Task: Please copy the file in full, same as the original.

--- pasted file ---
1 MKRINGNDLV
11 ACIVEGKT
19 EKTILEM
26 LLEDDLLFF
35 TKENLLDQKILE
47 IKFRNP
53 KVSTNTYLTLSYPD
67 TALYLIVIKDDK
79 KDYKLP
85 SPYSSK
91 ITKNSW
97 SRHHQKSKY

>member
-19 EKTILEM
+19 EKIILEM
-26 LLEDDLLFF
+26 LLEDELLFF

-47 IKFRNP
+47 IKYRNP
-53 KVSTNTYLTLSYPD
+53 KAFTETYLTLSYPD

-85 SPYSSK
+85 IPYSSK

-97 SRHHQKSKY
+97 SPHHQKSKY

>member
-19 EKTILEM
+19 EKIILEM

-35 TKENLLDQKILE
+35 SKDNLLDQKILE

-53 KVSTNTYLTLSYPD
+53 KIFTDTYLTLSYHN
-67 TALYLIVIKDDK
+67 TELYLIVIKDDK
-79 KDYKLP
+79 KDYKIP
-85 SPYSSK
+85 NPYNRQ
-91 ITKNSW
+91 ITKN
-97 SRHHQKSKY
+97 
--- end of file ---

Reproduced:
1 MKRINGNDLV
11 ACIVEGKT
19 EKTILEM
26 LLEDDLLFF
35 TKENLLDQKILE
47 IKFRNP
53 KVSTNTYLTLSYPD
67 TALYLIVIKDDK
79 KDYKLP
85 SPYSSK
91 ITKNSW
97 SRHHQKSKY

>member
-19 EKTILEM
+19 EKIILEM
-26 LLEDDLLFF
+26 LLEDELLFF

-47 IKFRNP
+47 IKYRNP
-53 KVSTNTYLTLSYPD
+53 KAFTETYLTLSYPD

-85 SPYSSK
+85 IPYSSK

-97 SRHHQKSKY
+97 SPHHQKSKY

>member
-19 EKTILEM
+19 EKIILEM

-35 TKENLLDQKILE
+35 SKDNLLDQKILE

-53 KVSTNTYLTLSYPD
+53 KIFTDTYLTLSYHN
-67 TALYLIVIKDDK
+67 TELYLIVIKDDK
-79 KDYKLP
+79 KDYKIP
-85 SPYSSK
+85 NPYNRQ
-91 ITKNSW
+91 ITKN
-97 SRHHQKSKY
+97 